50s in Hong Kong
Skills and capital brought by refugees of Mainland China, notably from Shanghai, together with a huge pool of inexpensive labour helped revive the market. Enjoying unprecedented increase, Hong Kong would transform from a territory of entrepot trade to one of sector and production. The early industrial centres, where most of the workers spent the majority of their days, turned out anything that could possibly be generated with small area from buttons, artificial flowers, umbrellas, textile, enamelware, footwear to plastics.
Large squatter camps produced through the land providing residences for the huge and growing number of immigrants. The camps, however, posed a fire and health hazard, leading to disasters like the Shek Kip Mei fire. Governor Alexander Grantham responded with a “multi storey buildings” strategy as a regular. It was the beginning of the high-rise buildings. Conditions in public housing were quite basic with different households sharing communal cooking facilities. As traditional Cantonese opera gave way to giant screen cinemas other features of life would change. The tourism industry would begin to formalise. North Stage was known as “Little Shanghai” (), because in the minds of many, it has become the replacement for the surrendered Shanghai in China.
60s in Hong Kong
The manufacturing business opened a new decade utilizing substantial segments of the inhabitants. The period is considered a turning point for Hong Kong’s market. The building business would also be revamped with new detailed guidelines for the very first time since World War II. The textile industry would be used by it as the basis to boost the economy, while Hong Kong started off with a low GDP.
China’s ethnic revolution would put Hong Kong on a new political phase. Activities like the 1967 riot would fill the streets with homemade bombs and madness. Bomb disposal experts from the authorities as well as the British military defused as many as 8,000 home-made bombs. One in every eight bombs were genuine.
Family values and Chinese custom could be challenged like never before as people spent more time within the factories than in the home. Other features of the period contained water shortages, long working hours coupled with incredibly low wages. Amidst all the struggle, “Made in Hong-kong” went from a label that marked cheap lowgrade products into a label that marked high-quality products.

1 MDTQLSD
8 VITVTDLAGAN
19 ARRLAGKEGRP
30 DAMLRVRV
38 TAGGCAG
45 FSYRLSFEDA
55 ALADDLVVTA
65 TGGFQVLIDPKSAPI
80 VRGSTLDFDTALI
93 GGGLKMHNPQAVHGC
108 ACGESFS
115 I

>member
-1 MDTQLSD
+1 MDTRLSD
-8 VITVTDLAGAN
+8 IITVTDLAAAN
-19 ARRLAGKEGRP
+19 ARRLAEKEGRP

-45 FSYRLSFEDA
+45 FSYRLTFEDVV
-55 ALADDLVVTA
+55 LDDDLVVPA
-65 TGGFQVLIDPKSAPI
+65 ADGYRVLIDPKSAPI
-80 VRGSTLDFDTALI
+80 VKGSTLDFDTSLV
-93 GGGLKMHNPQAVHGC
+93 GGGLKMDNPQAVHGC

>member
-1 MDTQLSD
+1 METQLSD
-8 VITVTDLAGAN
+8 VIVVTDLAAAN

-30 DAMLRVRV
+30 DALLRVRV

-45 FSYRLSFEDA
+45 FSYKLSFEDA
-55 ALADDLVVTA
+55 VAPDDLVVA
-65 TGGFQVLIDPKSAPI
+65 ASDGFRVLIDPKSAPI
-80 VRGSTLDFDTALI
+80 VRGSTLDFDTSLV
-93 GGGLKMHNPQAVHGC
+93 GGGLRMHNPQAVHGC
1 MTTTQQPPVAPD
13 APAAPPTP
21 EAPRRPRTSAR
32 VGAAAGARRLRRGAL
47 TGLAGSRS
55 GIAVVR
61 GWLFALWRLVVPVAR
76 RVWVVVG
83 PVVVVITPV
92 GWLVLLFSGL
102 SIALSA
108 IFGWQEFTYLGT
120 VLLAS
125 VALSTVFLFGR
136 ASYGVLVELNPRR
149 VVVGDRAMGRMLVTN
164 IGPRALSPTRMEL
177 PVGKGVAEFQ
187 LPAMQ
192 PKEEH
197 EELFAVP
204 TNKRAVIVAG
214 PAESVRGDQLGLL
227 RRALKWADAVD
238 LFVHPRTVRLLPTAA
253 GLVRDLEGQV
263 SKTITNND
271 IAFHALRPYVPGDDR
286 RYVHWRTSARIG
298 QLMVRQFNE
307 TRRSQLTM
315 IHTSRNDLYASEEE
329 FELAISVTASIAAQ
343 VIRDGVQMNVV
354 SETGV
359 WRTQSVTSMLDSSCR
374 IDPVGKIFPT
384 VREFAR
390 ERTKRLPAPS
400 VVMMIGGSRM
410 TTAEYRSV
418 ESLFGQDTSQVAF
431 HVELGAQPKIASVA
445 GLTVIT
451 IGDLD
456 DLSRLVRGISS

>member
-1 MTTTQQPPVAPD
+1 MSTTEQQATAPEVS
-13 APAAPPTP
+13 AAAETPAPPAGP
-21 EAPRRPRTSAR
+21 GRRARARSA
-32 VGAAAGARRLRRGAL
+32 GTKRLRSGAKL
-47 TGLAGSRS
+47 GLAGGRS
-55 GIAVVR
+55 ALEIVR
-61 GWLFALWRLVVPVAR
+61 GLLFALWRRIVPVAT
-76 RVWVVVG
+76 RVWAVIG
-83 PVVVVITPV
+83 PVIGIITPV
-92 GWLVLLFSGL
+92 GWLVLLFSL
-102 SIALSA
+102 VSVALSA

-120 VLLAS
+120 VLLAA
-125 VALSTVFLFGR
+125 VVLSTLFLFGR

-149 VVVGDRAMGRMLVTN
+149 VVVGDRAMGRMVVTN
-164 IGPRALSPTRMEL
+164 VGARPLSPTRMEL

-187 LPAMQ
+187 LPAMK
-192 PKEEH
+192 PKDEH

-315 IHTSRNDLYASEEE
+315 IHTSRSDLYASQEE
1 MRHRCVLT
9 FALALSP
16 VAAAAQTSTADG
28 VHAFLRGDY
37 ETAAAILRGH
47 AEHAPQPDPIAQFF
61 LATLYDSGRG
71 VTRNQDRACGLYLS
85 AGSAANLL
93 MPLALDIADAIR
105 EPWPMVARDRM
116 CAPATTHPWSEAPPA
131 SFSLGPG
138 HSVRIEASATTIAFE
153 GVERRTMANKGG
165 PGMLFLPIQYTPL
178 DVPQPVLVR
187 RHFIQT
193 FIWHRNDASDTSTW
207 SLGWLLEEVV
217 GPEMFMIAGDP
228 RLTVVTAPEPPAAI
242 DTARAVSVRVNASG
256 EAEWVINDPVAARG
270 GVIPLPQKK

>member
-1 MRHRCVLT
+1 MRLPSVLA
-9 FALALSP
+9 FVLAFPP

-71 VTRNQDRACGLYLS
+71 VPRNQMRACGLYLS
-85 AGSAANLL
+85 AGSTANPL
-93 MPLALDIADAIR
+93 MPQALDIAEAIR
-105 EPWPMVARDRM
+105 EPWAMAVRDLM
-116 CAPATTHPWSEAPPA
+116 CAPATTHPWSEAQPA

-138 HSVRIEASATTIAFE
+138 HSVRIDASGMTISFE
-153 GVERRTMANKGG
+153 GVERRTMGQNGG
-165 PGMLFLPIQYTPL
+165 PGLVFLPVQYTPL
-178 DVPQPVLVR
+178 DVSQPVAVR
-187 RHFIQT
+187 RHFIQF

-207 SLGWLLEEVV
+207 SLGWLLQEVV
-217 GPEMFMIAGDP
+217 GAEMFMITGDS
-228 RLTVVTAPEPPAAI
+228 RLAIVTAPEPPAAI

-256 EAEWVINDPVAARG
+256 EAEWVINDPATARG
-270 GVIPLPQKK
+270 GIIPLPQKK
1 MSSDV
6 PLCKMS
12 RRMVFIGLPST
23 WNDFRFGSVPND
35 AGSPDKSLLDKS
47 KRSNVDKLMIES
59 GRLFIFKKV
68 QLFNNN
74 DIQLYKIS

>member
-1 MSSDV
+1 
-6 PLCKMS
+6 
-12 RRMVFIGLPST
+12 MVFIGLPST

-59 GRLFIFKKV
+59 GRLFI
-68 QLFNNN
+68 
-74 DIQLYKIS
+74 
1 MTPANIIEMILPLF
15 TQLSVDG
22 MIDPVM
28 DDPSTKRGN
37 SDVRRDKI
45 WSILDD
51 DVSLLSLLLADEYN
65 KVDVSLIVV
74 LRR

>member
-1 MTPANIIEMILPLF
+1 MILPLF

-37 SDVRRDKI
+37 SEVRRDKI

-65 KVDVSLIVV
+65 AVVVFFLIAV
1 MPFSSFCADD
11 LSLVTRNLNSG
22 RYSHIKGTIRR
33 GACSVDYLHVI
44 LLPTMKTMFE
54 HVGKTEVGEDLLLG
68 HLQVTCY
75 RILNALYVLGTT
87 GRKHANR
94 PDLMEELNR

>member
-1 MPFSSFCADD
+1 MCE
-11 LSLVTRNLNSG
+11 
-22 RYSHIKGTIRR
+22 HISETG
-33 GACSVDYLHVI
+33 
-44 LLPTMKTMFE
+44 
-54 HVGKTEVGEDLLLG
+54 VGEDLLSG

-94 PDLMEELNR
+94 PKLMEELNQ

70s in Hong-kong
The ’70s found the extension of government subsidised training from six years to nine years and the setup of Hong Kong’s country parks system.
The opening of the mainland Chinese marketplace and increasing wages drove many manufacturers north. Hong-kong consolidated its position as a commercial and tourism centre in the SouthEast Asia region. High-life expectancy, literacy, percapita income and other socioeconomic measures attest to Hong Kong’s achievements throughout the past four decades of the twentieth Century. Higher-income also led to the introduction of the leading private housing estates with Taikoo Shing. The time saw a growth in residential high rises, several of the people’s homes became a part of Hong Kong’s skyline and scene.
In 1974, Murray McLehose founded ICAC, the Independent Commission Against Corruption, as a way to fight corruption within the police force. The size of corruption was so widespread that a mass cops petition took place resisting prosecutions. Despite early opposition to the ICAC by the police force, Hong Kong was effective in its anticorruption efforts, finally becoming one of the least tainted societies on the planet.
80s in Hong-kong
In 1982, the British Prime Minister, Margaret Thatcher, expected that the increasing receptiveness of the PRC authorities and the economic reform in the mainland would permit the continuation of British rule. The meeting led to the signing of Sino British Joint Declaration along with the proposition of the One country, two systems concept by Deng Xiaoping. Political news dominated the media, while a major upswing was taken by real estate. The economic world would also be rattled by panics, leading to waves of policy adjustments and Black Saturday. Meanwhile Hong-kong was now recognised as among the representatives of the china. At the same time, the warnings of the 1997 handover increased emigration numbers to historic highs. Many would leave Hong-kong for great Britain, the Usa, Canada, Australia, and any other location without communist influence.
Hong Kong’s Cinema would have one overriding run that could place it on the global map. Some of the greatest names contained Jackie Chan and Chow Yunfat. The music world also noticed a fresh group of canto-pop stars like Anita Mui and Leslie Cheung. But everything appeared to get overshadowed by means of an uncertainty of the future.
1990s in Hong Kong and Transfer of the sovereignty of Hong Kong
The pro democratic bloc criticised it as not democratic enough. Patten was Chairman of the Conservative Party within the UK until he lost his parliamentary seat in the general election earlier that year. Relations with the PRC authorities in Beijing became increasingly strained, as Patten introduced democratic reforms that raised the amount of elected members in the Legislative Council. On 1 July 1997 Hong Kong was handed over to the People’s Republic of China by the Uk. The old Legislative Council, elected under Chris Patten’s reforms, was replaced by the Provisional Legislative Council elected by a selection committee whose members were appointed by the PRC authorities.